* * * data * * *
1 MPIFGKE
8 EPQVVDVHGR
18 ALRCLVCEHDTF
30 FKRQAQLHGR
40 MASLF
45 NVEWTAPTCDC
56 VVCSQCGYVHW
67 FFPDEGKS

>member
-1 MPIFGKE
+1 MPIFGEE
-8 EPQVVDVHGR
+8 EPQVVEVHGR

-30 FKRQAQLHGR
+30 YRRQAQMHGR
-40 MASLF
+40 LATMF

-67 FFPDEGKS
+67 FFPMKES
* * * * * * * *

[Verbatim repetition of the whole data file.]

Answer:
1 MPIFGKE
8 EPQVVDVHGR
18 ALRCLVCEHDTF
30 FKRQAQLHGR
40 MASLF
45 NVEWTAPTCDC
56 VVCSQCGYVHW
67 FFPDEGKS

>member
-1 MPIFGKE
+1 MPIFGEE
-8 EPQVVDVHGR
+8 EPQVVEVHGR

-30 FKRQAQLHGR
+30 YRRQAQMHGR
-40 MASLF
+40 LATMF

-67 FFPDEGKS
+67 FFPMKES